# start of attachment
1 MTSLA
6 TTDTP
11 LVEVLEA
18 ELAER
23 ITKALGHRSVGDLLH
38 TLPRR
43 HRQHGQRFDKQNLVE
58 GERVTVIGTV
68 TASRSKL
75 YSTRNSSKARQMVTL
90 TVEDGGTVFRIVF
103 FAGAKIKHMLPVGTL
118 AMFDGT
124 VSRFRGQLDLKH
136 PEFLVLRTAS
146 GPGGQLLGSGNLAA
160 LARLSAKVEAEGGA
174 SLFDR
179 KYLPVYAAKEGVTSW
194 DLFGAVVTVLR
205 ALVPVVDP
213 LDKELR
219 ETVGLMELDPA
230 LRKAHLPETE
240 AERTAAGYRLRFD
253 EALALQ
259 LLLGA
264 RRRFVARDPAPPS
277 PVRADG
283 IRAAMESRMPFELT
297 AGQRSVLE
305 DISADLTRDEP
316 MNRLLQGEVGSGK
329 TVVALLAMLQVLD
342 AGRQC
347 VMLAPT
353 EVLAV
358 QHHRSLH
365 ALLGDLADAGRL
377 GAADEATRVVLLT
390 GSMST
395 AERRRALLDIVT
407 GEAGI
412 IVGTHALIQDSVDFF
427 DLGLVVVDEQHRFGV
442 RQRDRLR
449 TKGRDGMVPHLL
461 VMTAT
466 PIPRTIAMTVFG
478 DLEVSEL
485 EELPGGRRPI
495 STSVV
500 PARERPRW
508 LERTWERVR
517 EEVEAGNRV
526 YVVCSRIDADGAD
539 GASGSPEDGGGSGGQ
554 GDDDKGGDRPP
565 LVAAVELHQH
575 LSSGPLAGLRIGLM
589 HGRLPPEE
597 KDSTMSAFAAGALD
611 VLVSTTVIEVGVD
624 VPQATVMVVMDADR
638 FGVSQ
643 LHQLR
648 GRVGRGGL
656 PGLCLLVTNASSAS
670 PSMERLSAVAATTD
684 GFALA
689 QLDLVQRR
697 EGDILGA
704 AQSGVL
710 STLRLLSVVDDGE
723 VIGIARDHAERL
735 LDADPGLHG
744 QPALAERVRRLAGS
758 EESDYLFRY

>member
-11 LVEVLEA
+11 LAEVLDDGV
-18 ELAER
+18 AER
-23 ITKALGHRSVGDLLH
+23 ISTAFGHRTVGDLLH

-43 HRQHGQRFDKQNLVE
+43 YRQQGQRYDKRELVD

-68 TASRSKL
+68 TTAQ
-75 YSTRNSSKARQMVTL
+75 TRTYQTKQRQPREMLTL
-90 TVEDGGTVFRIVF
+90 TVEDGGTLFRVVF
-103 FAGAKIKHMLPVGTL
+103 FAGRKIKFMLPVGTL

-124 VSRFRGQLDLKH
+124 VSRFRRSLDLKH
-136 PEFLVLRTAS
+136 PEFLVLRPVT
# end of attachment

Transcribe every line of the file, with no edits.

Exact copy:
1 MTSLA
6 TTDTP
11 LVEVLEA
18 ELAER
23 ITKALGHRSVGDLLH
38 TLPRR
43 HRQHGQRFDKQNLVE
58 GERVTVIGTV
68 TASRSKL
75 YSTRNSSKARQMVTL
90 TVEDGGTVFRIVF
103 FAGAKIKHMLPVGTL
118 AMFDGT
124 VSRFRGQLDLKH
136 PEFLVLRTAS
146 GPGGQLLGSGNLAA
160 LARLSAKVEAEGGA
174 SLFDR
179 KYLPVYAAKEGVTSW
194 DLFGAVVTVLR
205 ALVPVVDP
213 LDKELR
219 ETVGLMELDPA
230 LRKAHLPETE
240 AERTAAGYRLRFD
253 EALALQ
259 LLLGA
264 RRRFVARDPAPPS
277 PVRADG
283 IRAAMESRMPFELT
297 AGQRSVLE
305 DISADLTRDEP
316 MNRLLQGEVGSGK
329 TVVALLAMLQVLD
342 AGRQC
347 VMLAPT
353 EVLAV
358 QHHRSLH
365 ALLGDLADAGRL
377 GAADEATRVVLLT
390 GSMST
395 AERRRALLDIVT
407 GEAGI
412 IVGTHALIQDSVDFF
427 DLGLVVVDEQHRFGV
442 RQRDRLR
449 TKGRDGMVPHLL
461 VMTAT
466 PIPRTIAMTVFG
478 DLEVSEL
485 EELPGGRRPI
495 STSVV
500 PARERPRW
508 LERTWERVR
517 EEVEAGNRV
526 YVVCSRIDADGAD
539 GASGSPEDGGGSGGQ
554 GDDDKGGDRPP
565 LVAAVELHQH
575 LSSGPLAGLRIGLM
589 HGRLPPEE
597 KDSTMSAFAAGALD
611 VLVSTTVIEVGVD
624 VPQATVMVVMDADR
638 FGVSQ
643 LHQLR
648 GRVGRGGL
656 PGLCLLVTNASSAS
670 PSMERLSAVAATTD
684 GFALA
689 QLDLVQRR
697 EGDILGA
704 AQSGVL
710 STLRLLSVVDDGE
723 VIGIARDHAERL
735 LDADPGLHG
744 QPALAERVRRLAGS
758 EESDYLFRY

>member
-11 LVEVLEA
+11 LAEVLDDGV
-18 ELAER
+18 AER
-23 ITKALGHRSVGDLLH
+23 ISTAFGHRTVGDLLH

-43 HRQHGQRFDKQNLVE
+43 YRQQGQRYDKRELVD

-68 TASRSKL
+68 TTAQ
-75 YSTRNSSKARQMVTL
+75 TRTYQTKQRQPREMLTL
-90 TVEDGGTVFRIVF
+90 TVEDGGTLFRVVF
-103 FAGAKIKHMLPVGTL
+103 FAGRKIKFMLPVGTL

-124 VSRFRGQLDLKH
+124 VSRFRRSLDLKH
-136 PEFLVLRTAS
+136 PEFLVLRPVT